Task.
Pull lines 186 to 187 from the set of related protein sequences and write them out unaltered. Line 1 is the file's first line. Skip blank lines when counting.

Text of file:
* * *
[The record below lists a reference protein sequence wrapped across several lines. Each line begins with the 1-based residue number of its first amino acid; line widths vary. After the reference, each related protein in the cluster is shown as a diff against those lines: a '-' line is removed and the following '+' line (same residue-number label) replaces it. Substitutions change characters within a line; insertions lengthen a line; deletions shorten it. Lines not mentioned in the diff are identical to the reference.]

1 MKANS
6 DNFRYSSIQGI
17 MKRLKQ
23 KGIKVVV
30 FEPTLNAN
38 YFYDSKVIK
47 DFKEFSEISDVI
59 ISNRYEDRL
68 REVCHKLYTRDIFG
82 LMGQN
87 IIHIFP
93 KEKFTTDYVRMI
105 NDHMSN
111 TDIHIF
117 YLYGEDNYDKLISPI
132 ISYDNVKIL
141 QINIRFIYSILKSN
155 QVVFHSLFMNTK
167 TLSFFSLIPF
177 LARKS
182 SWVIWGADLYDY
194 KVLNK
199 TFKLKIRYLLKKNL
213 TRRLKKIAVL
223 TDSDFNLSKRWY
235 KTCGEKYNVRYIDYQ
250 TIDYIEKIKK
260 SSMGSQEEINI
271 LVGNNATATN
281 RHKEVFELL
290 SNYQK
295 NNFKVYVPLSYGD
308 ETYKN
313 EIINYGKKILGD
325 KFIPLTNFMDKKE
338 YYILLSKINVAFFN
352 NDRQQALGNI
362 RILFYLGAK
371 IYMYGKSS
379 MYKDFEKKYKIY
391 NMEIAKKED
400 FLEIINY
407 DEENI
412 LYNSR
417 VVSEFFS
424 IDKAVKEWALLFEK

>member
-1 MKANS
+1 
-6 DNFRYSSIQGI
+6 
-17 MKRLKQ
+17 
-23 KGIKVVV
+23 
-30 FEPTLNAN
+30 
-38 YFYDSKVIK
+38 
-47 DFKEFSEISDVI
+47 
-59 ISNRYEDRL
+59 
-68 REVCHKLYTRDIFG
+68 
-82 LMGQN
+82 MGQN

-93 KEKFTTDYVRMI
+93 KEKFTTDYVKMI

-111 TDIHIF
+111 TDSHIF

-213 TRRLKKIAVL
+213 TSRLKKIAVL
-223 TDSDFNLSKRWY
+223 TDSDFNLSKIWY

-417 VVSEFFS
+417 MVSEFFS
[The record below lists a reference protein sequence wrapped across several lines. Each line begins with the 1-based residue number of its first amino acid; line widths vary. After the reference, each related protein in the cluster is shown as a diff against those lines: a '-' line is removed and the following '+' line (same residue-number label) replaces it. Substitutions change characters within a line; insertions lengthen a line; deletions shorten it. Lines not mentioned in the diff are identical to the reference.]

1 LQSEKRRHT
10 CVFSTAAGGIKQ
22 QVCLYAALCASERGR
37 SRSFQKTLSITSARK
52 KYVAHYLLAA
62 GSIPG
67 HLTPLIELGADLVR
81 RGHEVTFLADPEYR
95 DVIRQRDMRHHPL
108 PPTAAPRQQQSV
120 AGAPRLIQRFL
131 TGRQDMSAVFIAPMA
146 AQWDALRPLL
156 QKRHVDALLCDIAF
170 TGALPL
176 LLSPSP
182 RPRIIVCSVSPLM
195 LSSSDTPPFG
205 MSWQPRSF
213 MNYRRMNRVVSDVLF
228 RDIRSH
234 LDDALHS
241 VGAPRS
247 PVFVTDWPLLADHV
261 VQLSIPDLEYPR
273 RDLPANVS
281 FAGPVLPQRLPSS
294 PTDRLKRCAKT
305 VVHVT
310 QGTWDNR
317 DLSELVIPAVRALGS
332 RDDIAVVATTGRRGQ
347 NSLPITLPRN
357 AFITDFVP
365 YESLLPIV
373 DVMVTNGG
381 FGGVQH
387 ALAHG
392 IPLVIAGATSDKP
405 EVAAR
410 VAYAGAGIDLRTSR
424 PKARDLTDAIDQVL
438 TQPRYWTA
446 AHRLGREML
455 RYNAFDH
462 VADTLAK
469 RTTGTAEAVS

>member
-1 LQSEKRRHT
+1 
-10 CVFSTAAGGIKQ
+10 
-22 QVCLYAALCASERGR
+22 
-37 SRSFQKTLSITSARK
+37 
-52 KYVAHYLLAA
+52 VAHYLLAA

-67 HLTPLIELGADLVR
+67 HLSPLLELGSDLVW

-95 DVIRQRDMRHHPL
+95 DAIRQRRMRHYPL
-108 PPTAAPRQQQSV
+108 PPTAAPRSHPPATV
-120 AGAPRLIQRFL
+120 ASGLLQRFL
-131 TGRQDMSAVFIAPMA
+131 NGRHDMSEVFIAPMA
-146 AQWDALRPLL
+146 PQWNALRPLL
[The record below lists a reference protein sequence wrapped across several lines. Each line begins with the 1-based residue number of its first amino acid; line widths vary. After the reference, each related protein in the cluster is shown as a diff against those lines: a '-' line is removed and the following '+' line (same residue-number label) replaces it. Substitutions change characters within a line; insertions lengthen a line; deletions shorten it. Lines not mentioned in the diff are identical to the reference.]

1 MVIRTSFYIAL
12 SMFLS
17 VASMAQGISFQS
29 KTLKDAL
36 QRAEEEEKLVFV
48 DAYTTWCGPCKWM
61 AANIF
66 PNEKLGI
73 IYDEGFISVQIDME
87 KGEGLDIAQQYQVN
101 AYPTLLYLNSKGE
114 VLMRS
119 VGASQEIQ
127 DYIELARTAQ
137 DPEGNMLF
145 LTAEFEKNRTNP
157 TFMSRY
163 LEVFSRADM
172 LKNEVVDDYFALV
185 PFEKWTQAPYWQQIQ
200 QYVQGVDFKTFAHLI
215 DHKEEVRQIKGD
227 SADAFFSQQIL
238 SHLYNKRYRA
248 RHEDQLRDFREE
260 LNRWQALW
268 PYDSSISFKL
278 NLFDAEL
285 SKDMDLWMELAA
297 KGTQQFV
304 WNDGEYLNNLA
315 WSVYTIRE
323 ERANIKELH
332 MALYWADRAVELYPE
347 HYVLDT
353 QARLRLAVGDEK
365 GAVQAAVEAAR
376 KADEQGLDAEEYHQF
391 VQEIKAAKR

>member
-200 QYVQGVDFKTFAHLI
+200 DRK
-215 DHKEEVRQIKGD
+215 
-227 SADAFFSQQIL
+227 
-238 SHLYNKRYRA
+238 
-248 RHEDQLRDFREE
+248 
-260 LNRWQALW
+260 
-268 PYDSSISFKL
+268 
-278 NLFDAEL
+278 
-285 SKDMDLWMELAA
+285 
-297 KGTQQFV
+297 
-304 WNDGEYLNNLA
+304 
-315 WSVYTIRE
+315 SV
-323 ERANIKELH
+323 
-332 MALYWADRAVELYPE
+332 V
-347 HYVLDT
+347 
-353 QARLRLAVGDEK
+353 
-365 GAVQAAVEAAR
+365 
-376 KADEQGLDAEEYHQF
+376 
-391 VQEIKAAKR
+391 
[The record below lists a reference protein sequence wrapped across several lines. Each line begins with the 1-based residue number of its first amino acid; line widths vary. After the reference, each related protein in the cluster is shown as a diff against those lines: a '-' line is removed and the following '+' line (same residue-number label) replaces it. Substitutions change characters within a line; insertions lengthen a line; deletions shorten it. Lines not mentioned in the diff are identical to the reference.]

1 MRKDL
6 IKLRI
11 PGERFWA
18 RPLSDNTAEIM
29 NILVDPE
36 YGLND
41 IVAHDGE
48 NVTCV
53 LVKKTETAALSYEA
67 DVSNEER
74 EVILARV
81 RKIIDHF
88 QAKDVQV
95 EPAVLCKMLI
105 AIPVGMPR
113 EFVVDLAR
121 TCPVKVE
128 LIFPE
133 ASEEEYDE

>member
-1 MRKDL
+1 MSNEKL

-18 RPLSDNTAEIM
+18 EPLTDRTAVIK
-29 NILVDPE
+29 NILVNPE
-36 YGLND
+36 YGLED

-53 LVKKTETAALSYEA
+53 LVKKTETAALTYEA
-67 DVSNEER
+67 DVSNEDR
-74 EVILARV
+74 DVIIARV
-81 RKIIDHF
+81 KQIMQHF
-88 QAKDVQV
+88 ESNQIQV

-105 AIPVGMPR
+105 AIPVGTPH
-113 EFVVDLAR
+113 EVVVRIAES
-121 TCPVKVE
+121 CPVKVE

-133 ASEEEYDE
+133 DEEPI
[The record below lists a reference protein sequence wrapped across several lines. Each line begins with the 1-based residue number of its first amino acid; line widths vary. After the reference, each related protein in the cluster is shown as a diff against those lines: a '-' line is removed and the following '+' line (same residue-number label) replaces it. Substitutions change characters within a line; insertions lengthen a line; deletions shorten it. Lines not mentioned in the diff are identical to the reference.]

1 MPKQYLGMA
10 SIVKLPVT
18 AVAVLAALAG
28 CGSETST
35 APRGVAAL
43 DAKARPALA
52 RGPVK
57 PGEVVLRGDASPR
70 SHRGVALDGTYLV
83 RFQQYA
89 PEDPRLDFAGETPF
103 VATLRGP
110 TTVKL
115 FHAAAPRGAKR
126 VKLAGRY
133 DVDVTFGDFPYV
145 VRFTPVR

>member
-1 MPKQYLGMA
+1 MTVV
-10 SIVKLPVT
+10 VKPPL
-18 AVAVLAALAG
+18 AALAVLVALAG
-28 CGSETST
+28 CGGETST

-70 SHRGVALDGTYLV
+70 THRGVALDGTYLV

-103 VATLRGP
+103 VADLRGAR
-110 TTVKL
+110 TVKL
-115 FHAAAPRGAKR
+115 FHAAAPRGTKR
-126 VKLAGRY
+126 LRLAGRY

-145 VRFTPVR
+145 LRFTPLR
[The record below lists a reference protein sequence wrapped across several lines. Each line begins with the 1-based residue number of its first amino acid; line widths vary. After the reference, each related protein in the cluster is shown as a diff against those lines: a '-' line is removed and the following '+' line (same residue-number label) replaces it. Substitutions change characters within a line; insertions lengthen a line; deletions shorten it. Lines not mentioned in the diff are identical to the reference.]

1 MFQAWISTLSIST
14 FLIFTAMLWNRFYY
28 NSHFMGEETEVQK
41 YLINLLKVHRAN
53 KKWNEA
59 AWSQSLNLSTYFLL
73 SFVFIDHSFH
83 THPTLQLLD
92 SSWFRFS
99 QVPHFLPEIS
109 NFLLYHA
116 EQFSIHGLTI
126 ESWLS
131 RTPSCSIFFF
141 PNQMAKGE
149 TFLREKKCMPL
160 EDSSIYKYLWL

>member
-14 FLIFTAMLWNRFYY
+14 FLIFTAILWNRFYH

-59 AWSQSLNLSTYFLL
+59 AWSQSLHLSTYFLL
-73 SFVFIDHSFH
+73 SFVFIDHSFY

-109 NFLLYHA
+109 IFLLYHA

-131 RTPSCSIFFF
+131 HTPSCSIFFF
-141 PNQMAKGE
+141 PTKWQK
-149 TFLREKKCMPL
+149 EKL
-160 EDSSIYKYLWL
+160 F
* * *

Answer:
353 QARLRLAVGDEK
365 GAVQAAVEAAR